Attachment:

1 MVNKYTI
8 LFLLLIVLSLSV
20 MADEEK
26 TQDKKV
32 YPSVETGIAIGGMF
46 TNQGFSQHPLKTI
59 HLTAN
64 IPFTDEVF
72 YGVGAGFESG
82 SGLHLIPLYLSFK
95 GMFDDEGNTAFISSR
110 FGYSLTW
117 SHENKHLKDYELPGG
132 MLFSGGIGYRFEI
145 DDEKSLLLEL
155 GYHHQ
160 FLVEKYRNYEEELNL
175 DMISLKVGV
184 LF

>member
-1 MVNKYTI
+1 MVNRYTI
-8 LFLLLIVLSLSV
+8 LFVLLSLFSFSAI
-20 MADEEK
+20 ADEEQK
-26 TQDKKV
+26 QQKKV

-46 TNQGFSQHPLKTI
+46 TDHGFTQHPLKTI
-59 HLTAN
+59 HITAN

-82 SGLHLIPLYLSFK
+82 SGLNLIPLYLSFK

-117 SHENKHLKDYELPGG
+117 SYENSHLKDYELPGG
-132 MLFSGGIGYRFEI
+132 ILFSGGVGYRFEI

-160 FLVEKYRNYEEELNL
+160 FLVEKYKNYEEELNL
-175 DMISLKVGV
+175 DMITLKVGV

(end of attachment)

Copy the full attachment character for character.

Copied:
1 MVNKYTI
8 LFLLLIVLSLSV
20 MADEEK
26 TQDKKV
32 YPSVETGIAIGGMF
46 TNQGFSQHPLKTI
59 HLTAN
64 IPFTDEVF
72 YGVGAGFESG
82 SGLHLIPLYLSFK
95 GMFDDEGNTAFISSR
110 FGYSLTW
117 SHENKHLKDYELPGG
132 MLFSGGIGYRFEI
145 DDEKSLLLEL
155 GYHHQ
160 FLVEKYRNYEEELNL
175 DMISLKVGV
184 LF

>member
-1 MVNKYTI
+1 MVNRYTI
-8 LFLLLIVLSLSV
+8 LFVLLSLFSFSAI
-20 MADEEK
+20 ADEEQK
-26 TQDKKV
+26 QQKKV

-46 TNQGFSQHPLKTI
+46 TDHGFTQHPLKTI
-59 HLTAN
+59 HITAN

-82 SGLHLIPLYLSFK
+82 SGLNLIPLYLSFK

-117 SHENKHLKDYELPGG
+117 SYENSHLKDYELPGG
-132 MLFSGGIGYRFEI
+132 ILFSGGVGYRFEI

-160 FLVEKYRNYEEELNL
+160 FLVEKYKNYEEELNL
-175 DMISLKVGV
+175 DMITLKVGV